JG: He's great in The Searchers.
JR: Because it seems easy but it's not easy. And Gabin. Jean Gabin. Lino Ventura. Comedians I like because it's quite difficult. Now I like very much people like Tom Hanks or Clint Eastwood.
JG: Giancarlo Giannini?
JR: Giannini. Benigni. Alberto Sordi. Vittorio Gassman. Nino Manfredi.
JG: I interviewed Lee Marvin and he said he never got his character until he put on the right hat and wardrobe. Was that the case with Victor the Cleaner in La Femme Nikita?
JR: The visual is always Luc. We had a challenge on Nikita because he said, "You'll come, I'll give you clothes, I'll give you lines and you go to the set." So I ad the dress and the dialogue and the challenge. Cleaner. That's why he did it. Always you have the second reason.
SC: Did that lead to Leon in The Professional?
JR: Yeah, but Leon was more a bridge in Luc's mind. And also he wanted a love story for Jean, but a special love story.
SC: I thought that was the best love story of the year; it was a beautiful story.
JR: Luc has always very difficult reasons to build the story, like he must force himself into something quite difficult. Not simple. He's not a simple guy. But directors are different, they're more complicated inside.
JG: I'm sure he wrote it for you, obviously.
JR: Yeah, yeah.
JG: When he auditioned Mathilda, were you there?
JR: No. Never with the directors. I don't go in their land. The problem was you have an eleven-and-a-half-year-old girl.
SC: It's a tough age.
JR: The challenge was not to destroy the girl, not to put the girl in the wrong place and company, not to say it's a game and everything, it's easy. We did it the first week, speaking with Natalie [Portman] and speaking with her parents too, explaining that we have schedule, we have discipline, it's work, it's not only fun, and she understood quickly. The first question she asked me was "Do you have children?" And I said, "Yes," she turned and run into Luc's arm because Luc was having that kind of relationship with her and in her mind if I have children, I'm not gonna have the same special relationship with her, and it took days and days to understand that even if I have children, I can still love her.
JG: Did you do much improvisation? For example, the pig in the kitchen?
JR: Oui. "John Wayne" also. Things like that. But most of the time it was written.
JG: Were there any scenes that were shot but cut?
JR: Not shot. Cut from the script. Because always we went far inside the relationship. There was a scene they sleep together more or less in the same bed and you see that. you know, impossible. But Luc always goes very different.
JG: The Visitors is the most successful film in French history.
JR: Yes, that's true.
JG: We saw the first, not the sequel.
JR: It's very different.
SC: Is there going to be a third?
JR: I don't think so. Enough.
JG: We know from making our films, comedy is tough. The old saying, "Dying is easy, comedy is hard." Yet in The Visitors, you balance farce with satire. It's playing straight.
JR: By me, because for him it's a real tragedy, the father of the fiancée, you know. And also you're dealing with a comedian, Christian [Clavier], which is like a very strange animal. Always brilliant, always disturbing and twisting the situation, twisting anything he can touch. You just try to act the most honestly you can, traveling to the time when everything you see is very, very strange and very dangerous. You try to be the most believable, then you let him be the stupid guy, if you can call it that because he's not stupid at all. And it was nice because I found a new family. A family of the writer and director, a strong family. They're strong with themselves, they're not easy to work. They're always wondering if it's the writing, and the rhythm and the character and the editing. You see, it's in the rhythm, always, Jean-Marie Poire always. Maybe he'll do it fast, if we can do it faster, faster, faster, faster, faster. It's a good exercise. And visiting French history, history of Europe, because at that time the ancestors were English and French, they were the same in the year 1000, very strange guys to play.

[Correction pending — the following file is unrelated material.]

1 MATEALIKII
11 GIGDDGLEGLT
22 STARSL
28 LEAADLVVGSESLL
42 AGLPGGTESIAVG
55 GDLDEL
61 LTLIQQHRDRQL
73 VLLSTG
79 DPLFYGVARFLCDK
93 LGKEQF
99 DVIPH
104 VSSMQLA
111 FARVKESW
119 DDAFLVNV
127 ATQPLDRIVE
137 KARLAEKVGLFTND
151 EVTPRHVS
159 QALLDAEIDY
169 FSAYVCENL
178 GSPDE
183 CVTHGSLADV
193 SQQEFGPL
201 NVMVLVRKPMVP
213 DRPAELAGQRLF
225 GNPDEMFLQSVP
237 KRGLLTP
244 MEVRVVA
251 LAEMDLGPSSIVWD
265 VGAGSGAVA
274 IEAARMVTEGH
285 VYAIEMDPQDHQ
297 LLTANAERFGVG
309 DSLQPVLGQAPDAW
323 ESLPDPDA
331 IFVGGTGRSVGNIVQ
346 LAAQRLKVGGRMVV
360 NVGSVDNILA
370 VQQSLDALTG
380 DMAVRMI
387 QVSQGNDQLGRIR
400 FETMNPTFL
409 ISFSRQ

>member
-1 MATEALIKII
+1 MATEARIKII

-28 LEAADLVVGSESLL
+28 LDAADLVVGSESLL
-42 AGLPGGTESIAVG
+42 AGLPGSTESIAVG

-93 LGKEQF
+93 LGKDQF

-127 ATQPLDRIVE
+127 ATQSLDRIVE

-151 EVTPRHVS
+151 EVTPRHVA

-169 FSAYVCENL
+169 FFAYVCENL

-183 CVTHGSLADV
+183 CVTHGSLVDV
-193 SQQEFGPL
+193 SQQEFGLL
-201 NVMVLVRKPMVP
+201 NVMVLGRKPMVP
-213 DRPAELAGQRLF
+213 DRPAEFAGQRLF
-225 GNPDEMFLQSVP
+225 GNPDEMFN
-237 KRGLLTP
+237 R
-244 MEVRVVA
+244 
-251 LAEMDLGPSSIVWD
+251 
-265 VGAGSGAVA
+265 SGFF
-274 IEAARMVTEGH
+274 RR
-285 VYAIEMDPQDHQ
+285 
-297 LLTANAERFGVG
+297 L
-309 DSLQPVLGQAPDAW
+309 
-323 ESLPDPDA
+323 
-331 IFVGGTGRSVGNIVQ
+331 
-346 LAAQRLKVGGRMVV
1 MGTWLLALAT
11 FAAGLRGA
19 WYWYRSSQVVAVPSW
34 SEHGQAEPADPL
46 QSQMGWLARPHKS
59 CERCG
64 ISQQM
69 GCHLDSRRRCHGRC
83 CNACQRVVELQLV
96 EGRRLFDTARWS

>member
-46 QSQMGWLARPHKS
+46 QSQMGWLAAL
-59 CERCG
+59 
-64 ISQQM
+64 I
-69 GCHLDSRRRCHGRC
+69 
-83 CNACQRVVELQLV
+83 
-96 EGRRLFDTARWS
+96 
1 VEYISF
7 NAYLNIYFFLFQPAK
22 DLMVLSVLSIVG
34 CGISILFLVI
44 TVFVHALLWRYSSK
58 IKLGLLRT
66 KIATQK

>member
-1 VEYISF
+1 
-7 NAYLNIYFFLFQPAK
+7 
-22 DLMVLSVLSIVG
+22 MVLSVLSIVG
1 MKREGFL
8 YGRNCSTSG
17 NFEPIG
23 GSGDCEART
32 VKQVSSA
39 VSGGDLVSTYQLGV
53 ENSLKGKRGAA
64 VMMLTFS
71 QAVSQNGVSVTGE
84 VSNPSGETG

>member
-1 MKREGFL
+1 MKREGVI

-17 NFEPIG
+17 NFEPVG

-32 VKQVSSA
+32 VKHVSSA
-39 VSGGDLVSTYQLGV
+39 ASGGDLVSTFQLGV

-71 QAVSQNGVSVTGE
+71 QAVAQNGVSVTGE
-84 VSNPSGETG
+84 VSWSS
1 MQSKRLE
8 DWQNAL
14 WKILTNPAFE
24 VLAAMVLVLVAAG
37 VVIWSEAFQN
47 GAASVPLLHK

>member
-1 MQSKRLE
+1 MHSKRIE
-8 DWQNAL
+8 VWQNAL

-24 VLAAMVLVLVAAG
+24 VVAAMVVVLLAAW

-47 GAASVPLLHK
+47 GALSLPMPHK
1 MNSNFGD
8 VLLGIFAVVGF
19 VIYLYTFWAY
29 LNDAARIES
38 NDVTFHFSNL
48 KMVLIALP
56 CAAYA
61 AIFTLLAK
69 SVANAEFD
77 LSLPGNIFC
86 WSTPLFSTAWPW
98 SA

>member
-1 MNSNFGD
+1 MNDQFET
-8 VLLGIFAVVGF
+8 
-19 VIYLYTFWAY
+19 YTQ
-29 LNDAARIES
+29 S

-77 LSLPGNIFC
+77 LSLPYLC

SC: How different is it for you when you make an American film like Godzilla or Mission: Impossible?
JR: The pressure is the presence of the studio, before and after the shooting. While you're shooting, more or less it's the same thing. They know when you come to be part of the star system or when you come to be part of the work. It's a real problem. I don't know if it's easy to change actors when somebody's not available because they're busy. In France, they change quickly. It seems like here, when they write for somebody and they change the actor, they will rewrite with a new one here, which is not the same in France. I'm not criticizing, it's just not the same, making a movie. It's a big industry here, so they have rules stronger than France.
JG: What do you look for in a script?
JR: I see what I can do, if I see the movie in my mind, more or less.
JG: The Antonioni/Wim Wenders film, Pardela Les Nuages, must have been a unique experience.
JR: Completely. It was a week shooting, but there were three stories, with Fanny Ardant. I had it though a line producer, a friend of mine. It was produced by Wim Wenders and a French producer. The producer was in Luc's place and I saw him, Bernard Ray. "Bernard, how are you?" I like him very much, he's a fun guy, he likes too much to eat, like me. We've had several meals together. So, "Hey Jean, we have something in the Antonioni, why don't we see him?" "Antonioni, wow, how is her?" "83." So I have to see him. And I saw him and he is half-paralyzed and all was in the eyes, you see. He said, "Mmmm...mmm," moving his head like that, "Shave yourself - le moustache," that's all. And I did it like that, to see, to be with him. And I made him laugh. We laughed together. It was nice.
This interview was typed up by Graham Bailey for The World of Jean Reno.